I just don't understand what 535523774 is equal to in terms of last modified date.

    If it's seconds, then it's 6198.1918 days. Do I have to figure what's that many days past Janurary 1st 1970 in order to figure out what the last modified date of the file has to be to get into the function?

  7. #7
    Gawking at stupidity
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    It's the number of seconds since the Epoch, yeah. But you don't have to figure it out yourself. You would if C didn't have a bunch of useful time-related functions. Fortunately, that isn't the case. C has plenty of useful time-related functions, such as ctime():
    Code:
    itsme@itsme:~/C$ cat ctime.c
    #include <stdio.h>
    #include <time.h>
    
    int main(void)
    {
      time_t t = 535523774;
    
      printf("%s", ctime(&t));
      return 0;
    }
    Code:
    itsme@itsme:~/C$ ./ctime
    Sat Dec 20 20:36:14 1986
    itsme@itsme:~/C$
    You'll want to run it against your system's local time. The system I ran that on is PDT (GMT-8).

    EDIT: For more information on ctime() and other functions look at: http://unixhelp.ed.ac.uk/CGI/man-cgi?ctime+3
    Last edited by itsme86; 11-09-2005 at 01:21 PM.
    If you understand what you're doing, you're not learning anything.

  8. #8
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    Thank you itsme for your time and patience. I jsut realized that the first snippet:

    Code:
    FileStat.st_mtime = 0l;
       stat("infile",&FileStat);
       time(&chktime);
       if(FileStat.st_mtime+7776000l<chktime ){
          up(error6);
          time_delay(500);
          dn(error6);
          exit(FALSE);
          }
    is actually 7776000L (alpha L, not a 1). Do you know what that means?

  9. #9
    Gawking at stupidity
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    Following a numeric constant with L tells the compiler that it's type long.
    If you understand what you're doing, you're not learning anything.

  10. #10
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    Thank you itsme for your time and patience.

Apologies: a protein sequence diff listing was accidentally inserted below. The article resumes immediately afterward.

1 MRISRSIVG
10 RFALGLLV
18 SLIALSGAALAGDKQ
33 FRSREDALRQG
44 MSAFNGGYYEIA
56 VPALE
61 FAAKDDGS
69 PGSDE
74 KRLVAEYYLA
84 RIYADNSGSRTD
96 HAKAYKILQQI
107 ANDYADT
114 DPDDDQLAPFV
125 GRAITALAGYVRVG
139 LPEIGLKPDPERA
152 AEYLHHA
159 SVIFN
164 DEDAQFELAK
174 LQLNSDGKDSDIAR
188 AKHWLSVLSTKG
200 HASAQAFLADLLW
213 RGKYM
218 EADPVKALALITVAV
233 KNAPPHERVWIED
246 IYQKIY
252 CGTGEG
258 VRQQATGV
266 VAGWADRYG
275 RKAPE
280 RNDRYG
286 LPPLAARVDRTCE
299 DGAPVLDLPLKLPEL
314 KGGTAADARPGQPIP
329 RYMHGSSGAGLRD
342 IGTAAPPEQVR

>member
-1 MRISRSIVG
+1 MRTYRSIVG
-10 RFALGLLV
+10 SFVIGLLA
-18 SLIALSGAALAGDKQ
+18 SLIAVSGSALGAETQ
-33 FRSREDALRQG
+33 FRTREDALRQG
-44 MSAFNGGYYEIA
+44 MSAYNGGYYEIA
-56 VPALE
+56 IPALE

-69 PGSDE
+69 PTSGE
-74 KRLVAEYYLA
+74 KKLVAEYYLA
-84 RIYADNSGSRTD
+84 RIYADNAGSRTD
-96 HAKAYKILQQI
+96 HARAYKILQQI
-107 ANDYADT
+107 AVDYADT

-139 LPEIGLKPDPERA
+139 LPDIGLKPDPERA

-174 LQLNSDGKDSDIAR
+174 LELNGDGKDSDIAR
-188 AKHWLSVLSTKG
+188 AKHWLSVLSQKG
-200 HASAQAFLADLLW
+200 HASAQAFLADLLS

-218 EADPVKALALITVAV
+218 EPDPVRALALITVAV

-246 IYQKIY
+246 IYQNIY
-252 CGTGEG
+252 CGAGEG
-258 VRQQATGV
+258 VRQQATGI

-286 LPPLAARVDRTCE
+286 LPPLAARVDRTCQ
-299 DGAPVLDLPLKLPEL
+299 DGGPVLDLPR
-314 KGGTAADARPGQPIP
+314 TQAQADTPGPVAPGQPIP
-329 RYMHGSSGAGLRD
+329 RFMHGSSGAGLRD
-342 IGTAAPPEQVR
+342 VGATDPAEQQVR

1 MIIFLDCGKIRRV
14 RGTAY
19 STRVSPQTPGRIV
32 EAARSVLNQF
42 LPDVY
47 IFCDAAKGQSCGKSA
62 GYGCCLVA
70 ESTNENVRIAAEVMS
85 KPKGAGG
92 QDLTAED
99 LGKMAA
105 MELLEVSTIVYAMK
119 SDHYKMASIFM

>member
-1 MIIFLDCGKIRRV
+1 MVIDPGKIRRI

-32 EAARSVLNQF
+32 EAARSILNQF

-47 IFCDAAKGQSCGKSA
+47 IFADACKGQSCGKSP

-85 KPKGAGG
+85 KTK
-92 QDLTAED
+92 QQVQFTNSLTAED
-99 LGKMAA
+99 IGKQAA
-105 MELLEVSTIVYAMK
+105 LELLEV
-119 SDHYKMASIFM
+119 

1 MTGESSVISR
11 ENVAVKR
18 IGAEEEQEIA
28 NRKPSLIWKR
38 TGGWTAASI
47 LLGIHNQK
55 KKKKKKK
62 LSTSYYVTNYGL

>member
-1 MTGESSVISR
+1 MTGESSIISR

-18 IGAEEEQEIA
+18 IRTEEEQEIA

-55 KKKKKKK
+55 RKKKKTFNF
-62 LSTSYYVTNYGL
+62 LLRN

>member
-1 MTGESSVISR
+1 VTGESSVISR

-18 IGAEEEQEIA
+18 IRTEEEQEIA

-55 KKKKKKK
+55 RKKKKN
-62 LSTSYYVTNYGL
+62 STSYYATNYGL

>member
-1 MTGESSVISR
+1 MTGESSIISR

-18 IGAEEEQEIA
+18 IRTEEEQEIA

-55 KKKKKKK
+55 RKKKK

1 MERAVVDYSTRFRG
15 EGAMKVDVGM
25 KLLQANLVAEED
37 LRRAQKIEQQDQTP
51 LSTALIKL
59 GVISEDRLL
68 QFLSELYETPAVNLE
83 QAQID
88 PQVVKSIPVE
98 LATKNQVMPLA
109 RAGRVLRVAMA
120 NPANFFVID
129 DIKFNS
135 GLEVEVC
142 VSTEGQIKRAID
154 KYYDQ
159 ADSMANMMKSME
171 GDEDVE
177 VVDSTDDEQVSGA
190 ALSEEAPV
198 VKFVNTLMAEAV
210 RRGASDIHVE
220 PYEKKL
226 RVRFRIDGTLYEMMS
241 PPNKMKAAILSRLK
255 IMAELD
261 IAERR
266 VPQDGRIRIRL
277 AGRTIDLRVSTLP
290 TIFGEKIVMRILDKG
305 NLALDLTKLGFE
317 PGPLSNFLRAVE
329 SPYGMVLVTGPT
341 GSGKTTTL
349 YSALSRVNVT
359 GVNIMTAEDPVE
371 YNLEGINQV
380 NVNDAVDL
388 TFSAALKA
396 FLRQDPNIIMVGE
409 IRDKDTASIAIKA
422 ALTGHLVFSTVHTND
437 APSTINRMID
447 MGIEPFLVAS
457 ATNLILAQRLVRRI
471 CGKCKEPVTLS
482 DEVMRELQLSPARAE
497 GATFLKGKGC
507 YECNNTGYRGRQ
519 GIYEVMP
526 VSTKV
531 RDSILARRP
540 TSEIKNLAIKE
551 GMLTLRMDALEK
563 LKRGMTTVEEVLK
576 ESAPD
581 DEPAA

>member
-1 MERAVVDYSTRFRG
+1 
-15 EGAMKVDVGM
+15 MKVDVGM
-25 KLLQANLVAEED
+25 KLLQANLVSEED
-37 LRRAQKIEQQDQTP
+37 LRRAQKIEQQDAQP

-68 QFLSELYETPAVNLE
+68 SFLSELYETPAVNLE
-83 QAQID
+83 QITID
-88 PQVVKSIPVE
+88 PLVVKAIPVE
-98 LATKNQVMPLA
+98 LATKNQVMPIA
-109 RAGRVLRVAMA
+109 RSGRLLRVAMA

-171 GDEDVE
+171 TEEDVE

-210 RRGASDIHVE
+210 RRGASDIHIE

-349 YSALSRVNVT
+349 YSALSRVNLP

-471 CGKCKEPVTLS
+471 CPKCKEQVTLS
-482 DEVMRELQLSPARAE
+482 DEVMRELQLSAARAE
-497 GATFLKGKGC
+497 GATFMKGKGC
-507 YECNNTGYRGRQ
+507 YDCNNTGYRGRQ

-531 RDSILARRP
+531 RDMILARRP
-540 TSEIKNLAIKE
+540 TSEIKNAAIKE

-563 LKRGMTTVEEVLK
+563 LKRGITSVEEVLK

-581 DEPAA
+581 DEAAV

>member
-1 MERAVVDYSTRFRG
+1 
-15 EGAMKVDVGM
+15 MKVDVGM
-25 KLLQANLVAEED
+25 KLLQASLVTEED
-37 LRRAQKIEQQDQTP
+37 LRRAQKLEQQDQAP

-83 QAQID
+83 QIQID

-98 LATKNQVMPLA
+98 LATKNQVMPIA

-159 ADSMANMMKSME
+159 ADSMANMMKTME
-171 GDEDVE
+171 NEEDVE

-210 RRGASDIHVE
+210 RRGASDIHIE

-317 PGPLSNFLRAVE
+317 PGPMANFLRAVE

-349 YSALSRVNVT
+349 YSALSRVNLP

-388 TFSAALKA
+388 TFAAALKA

So if the code is as follows:

    Code:
    FileStat.st_mtime = 0l;
       stat("infile",&FileStat);
       time(&chktime);
       if(FileStat.st_mtime+7776000l<chktime ){
          up(error6);
          time_delay(500);
          dn(error6);
          exit(FALSE);
          }
    
    
    stat("infile2",&FileStat);
       if(FileStat.st_mtime!=copied){
          up(error7);
          time_delay(500);
          dn(error7);
          exit(FALSE);
          }
    where long int copied = 535523774;


    Infile2 would have to have a last modified or creation date of what the program you posted above returns. That makes perfect sense.

    As for infile1, it's modified date/time would be added to the value 7776000, and then be less than the current date/time. So say the date/time of infile1 was Thu Aug 07 11:34:04 2003, that converts to 5355237740. 5355237740 + 7776000 is 5363013740. That in calendar format is Wed Nov 05 10:34:04 2003. So is it safe to assume that infile1 has to be created more than about 3 months before the current system date/time?

  11. #11
    Gawking at stupidity
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    That sounds right.
    If you understand what you're doing, you're not learning anything.

  12. #12
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    7776000 / seconds_in_day
    = 7776000 / (60*60*24)
    = 90